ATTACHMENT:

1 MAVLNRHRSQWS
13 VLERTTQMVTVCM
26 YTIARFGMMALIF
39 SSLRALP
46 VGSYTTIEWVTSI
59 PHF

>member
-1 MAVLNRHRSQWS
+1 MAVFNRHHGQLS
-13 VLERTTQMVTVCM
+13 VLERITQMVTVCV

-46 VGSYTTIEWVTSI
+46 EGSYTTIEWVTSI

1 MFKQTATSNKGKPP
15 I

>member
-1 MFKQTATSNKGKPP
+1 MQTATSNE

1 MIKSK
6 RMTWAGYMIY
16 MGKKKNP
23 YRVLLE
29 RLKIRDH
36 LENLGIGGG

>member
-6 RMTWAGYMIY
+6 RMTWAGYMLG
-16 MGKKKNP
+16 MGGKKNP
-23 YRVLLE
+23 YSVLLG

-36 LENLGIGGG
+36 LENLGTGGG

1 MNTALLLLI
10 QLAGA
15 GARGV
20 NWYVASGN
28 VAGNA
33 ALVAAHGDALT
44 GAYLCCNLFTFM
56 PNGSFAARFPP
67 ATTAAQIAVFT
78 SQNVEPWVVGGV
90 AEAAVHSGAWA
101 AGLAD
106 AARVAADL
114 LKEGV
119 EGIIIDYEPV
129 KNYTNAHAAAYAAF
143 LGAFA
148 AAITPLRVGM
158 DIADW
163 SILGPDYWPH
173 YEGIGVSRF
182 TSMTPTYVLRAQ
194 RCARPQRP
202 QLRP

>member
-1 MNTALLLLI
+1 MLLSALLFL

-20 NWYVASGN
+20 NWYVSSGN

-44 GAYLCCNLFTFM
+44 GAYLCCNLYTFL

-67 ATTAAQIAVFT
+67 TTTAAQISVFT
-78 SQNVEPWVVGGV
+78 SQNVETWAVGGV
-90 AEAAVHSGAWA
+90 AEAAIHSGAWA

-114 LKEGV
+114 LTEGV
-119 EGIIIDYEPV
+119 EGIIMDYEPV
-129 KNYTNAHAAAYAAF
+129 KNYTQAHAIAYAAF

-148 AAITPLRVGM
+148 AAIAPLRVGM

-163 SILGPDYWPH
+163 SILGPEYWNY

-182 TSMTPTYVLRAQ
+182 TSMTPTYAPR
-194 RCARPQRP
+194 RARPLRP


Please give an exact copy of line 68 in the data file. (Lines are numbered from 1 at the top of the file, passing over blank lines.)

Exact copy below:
+78 SQNVETWAVGGV